Anyone who looks at the Rhine and the Moselle, which flows through my native region, as international European rivers will be aware that flood problems can only be tackled through the joint action of all the riparian states. If you observed people’s responses to flooding in our area, you might think that the inhabitants of the Moselle area had mastered flood management, that they had, as it were, become well practised in the art. However, anyone whose family has ever had to clear out their cellar, barn or indeed their entire dwelling on hearing an announcement from Trier that the water level is set to rise within the next hour by a certain number of centimetres, knowing that this will bring it into the hallway of their home – and thank God we can obtain such accurate information these days – will know what it means to be on constant standby whenever there is heavy or prolonged rainfall and will know all about the physical effort, the cost and the time involved in coping with these trials and tribulations. No region ever gets used to floods.

Now we have been struggling with these problems for many years and during that time have found cross-border allies too. There have been rewarding experiences upon which we can build. Prevention and management in areas prone to flooding must be the task of the competent local bodies operating on the basis of internationally harmonised rules. In line with the aim of cutting red tape, the obligations of all authorities and tiers of government to the Commission must be kept to a minimum.

 
  
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  Oldřich Vlasák (PPE-DE ). – (CS) Mr President, ladies and gentlemen, the theme of flooding has recently become highly topical and damages caused by flooding have reached astronomical proportions, influencing the economic development of the individual countries affected. The damages are caused chiefly by a reduction in the natural ability of river basins to hold back water, and also by the careless intervention of man in the environment, for example by regulating flows, by placing buildings and businesses in flood-prone areas and by reducing the size of natural inundation areas. Climate changes are also playing a major role, with greater periods of drought and greater occurrence of intensive localised precipitation. I therefore welcome the proposal for a directive, which will enable improved cooperation in respect of flood prevention and the proposing and management of counter-flood measures, including the monitoring of individual areas across individual EU states and also neighbouring states.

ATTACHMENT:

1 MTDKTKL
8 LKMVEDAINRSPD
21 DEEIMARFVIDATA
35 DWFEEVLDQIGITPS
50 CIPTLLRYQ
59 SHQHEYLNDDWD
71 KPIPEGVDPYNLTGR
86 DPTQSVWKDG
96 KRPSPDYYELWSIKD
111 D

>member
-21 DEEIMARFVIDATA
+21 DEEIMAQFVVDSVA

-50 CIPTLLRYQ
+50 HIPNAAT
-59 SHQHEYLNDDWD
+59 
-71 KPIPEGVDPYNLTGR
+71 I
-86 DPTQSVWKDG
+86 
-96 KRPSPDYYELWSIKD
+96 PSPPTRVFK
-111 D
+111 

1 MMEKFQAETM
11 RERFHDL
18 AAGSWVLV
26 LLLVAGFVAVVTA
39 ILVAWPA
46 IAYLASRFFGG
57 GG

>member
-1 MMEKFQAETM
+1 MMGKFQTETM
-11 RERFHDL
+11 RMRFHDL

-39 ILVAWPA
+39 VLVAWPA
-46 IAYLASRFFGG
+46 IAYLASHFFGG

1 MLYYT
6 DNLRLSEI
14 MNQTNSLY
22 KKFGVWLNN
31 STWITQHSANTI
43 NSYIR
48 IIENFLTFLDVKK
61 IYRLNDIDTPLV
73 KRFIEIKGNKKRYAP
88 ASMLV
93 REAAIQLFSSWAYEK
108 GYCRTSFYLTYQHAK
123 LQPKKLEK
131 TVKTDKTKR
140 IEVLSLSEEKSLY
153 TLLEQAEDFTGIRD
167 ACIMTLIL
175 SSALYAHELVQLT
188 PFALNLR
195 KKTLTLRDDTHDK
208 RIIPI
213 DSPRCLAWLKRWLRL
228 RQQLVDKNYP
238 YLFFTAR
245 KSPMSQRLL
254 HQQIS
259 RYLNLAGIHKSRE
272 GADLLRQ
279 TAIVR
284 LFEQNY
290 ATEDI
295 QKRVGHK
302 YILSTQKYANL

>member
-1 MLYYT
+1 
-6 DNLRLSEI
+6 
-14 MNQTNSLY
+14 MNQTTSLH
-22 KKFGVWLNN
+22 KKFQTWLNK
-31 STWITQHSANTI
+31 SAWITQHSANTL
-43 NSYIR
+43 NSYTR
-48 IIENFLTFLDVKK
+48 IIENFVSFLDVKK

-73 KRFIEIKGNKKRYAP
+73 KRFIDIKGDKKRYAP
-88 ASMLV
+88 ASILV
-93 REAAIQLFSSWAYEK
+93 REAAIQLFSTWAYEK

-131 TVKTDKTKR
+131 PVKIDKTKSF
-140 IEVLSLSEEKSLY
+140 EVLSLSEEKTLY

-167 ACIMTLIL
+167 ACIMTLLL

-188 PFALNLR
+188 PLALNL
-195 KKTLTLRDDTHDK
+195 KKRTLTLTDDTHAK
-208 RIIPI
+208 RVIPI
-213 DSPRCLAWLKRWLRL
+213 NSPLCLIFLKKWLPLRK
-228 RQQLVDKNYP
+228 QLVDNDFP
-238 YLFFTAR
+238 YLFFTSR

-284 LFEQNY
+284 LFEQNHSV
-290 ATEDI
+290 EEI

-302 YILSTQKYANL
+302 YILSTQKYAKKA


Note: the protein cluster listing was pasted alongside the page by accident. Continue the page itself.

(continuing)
The reinforced principle of solidarity under Article 9(4), which sets out the rule that flood management in one state cannot be allowed to increase flood risk for neighbouring countries, must be understood in the sense that there has to be mutual preliminary consultation and subsequent coordination of individual counter-flood measures, with agreement on both the upper and lower flow levels of a given river, and with no risk of mutual negative impacts for any of the states that a given river flows through.

I also appreciate the fact that the rapporteur, Mr Seeber, understands the key importance of local and regional authorities in this process, as can be seen from the wide range of amendments which engage local authorities in a positive way in the decision-making processes for the prevention, planning and management of the flood risks that affect them. I would like to thank Mr Seeber for delivering an excellent piece of work.

 
  
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  Simon Busuttil (PPE-DE ). – Mr President, I should like to congratulate the rapporteur for his work.

Flooding is becoming an increasingly common occurrence throughout the whole of Europe, resulting in huge economic losses and sometimes even loss of life. This law will therefore be important because it will facilitate the coordination of European efforts to reduce such occurrences. The original proposal had a shortcoming in that it only made reference to flooding from river basins. In so doing it omitted altogether other types of floods, such as floods caused by heavy rainfall, but not necessarily from rivers. As a result the directive would have had little or no relevance for a country such as my own – Malta – where we have no rivers but we do, none the less, have floods.

Floods in my country are commonplace, but they are caused by heavy rainfall. Indeed only a few years ago my country benefited from substantial financial support from the European Union Solidarity Fund in the wake of substantial damage caused by floods, caused in turn by heavy rainfall.

It is very important that whenever a new law is enacted at European level, it must be drafted in a way that makes it relevant and indeed applicable in all Member States, taking into account all their concerns and specificities. I am therefore grateful that the rapporteur, as well as the Committee on Regional Development, have accepted my proposal to widen the definition of floods to make it more comprehensive and to ensure that floods caused by heavy rainfall are also incorporated within the meaning of this new law.